Statements like these, however, have little more than made it clear how limited the world’s diplomatic arsenal is against crises of this nature – especially when most governments are fighting the Covid-19 pandemic or trying to revive their dwindling economies, and Myanmar’s military leaders do not seem concerned about bringing their country back to pariah. “The army in Myanmar has a long track record of not listening to the outside world, not caring about what people think, but living vicariously off the isolation that is then imposed,” the Southeast Asia- Expert Michael Vatikiotis.
Indeed, it’s hard to see how international opprobrium or even sanctions – a blunt and controversial tool with limited track records – can convince generals to release the leaders they’ve jailed and accept that the military last lost election in November . Nor is it likely that measures against the military will be supported by China and Russia, which have embarked on a softer line in response to the coup.So is there anything that could induce the generals to retreat? Myanmar is a member of the Association of Southeast Asian Nations (ASEAN), the political bloc that is likely to have the greatest influence on the generals. So far the bloc has not teamed up behind a strong call to action, but it is high time it did so. If member countries like Thailand experience a flood of refugees and turn the unrest into a regional crisis, it could force ASEAN to relax its policy of non-interference in member state affairs and take a strong stance on the junta. However, this should be done for the sake of ASEAN’s own credibility. Regional companies could also potentially play a role in finding a way for their cautious governments. For example, the Japanese beverage giant Kirin Holdings has already announced that it will cut ties with a military conglomerate in Myanmar. Others could follow suit. It will not be easy. Myanmar’s military has a well-deserved reputation for ruthlessness, which I saw firsthand on my first visit to Myanmar in 1989. A year earlier, the government’s brutal crackdown on a student-led pro-democracy movement killed thousands. I interviewed many student activists who could barely hold together in describing the mass murders. Sleep, deprivation of food, and physical torture were described to me as part of the confession-taking measures. Shortly after I was arrested for photographing a market square, a lieutenant colonel in the Burmese army told me, “People must learn discipline before they can have democracy.” The military’s condescending attitude towards Western institutions remains ingrained . During the 2008 Cyclone Nargis emergency, which killed nearly 140,000 people and affected around 2.4 million people, the government at the time had the audacity to insist on the list of humanitarian workers nominated by the UN Secretary-General’s office to check. Reports of the military’s diversion of relief supplies were widespread and those who reported the extent of the disaster were arrested.However, there are some differences this time. The latest coup may have been inspired by the success of Thailand’s seizure of power over their common border in 2014, but the generals seem to have underestimated the level of resistance, particularly a civil disobedience movement that has paralyzed large sections of the public and the private sector . What differs significantly from those who oppose this military crackdown is that the population as a whole is much younger, has seen many years of unprecedented political freedom, and is over-connected through social media. An indication of their dexterity is a conscious effort to address the international community with multilingual characters and protest slogans, such as the giant slogan “F ** k the Coup” painted on a major urban street. An endless stream of powerful images of protesters dressed as beauty queens and shirtless bodybuilders, and even captivating music videos, were shared with global television and social media audiences. Through hashtags like #milkteaalliance and #whatshappeninginmyanmar, protesters have maintained solidarity and shared outrage with other youth-led movements in Hong Kong, Taiwan and Thailand. These measures should at least keep the topic high on global social media feeds and make it difficult for regional governments to ignore them.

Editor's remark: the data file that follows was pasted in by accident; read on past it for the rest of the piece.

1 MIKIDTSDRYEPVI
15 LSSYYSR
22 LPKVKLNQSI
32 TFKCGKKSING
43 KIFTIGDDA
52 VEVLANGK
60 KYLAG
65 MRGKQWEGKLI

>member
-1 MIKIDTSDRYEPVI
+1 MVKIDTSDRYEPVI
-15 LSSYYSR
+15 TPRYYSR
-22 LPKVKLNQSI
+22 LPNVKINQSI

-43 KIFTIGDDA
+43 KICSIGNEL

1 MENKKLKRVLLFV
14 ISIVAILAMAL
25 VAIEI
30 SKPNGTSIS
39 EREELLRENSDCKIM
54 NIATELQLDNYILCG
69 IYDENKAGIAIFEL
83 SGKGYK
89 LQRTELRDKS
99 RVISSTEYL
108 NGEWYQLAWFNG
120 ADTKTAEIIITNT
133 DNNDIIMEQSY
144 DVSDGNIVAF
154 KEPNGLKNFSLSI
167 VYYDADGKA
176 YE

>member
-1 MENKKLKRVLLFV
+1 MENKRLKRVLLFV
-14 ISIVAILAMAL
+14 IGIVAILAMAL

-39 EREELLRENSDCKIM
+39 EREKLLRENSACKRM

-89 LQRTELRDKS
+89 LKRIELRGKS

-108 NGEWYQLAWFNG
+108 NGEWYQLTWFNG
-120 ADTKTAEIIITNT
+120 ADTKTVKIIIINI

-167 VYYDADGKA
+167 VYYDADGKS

In the end, Myanmar’s fate could boil down to who can immerse longer.
The generals may already be desperate for cash – the US blocked its attempt to remove about $ 1 billion from the Federal Reserve Bank of New York shortly after the coup – and it is unclear how long it will see a persistent economic deadlock Especially when it affects the many overseas joint ventures associated with the military. However, with the economy stalling even before the coup, it remains to be seen how long people can survive on the barricades in the face of increasing military brutality and without a steady income.
If the generals prevail, the number of people living under military rule along with those in Thailand in this corner of Southeast Asia will almost double to about 124 million people. That is a prospect that ASEAN and the wider international community must prevent at all costs.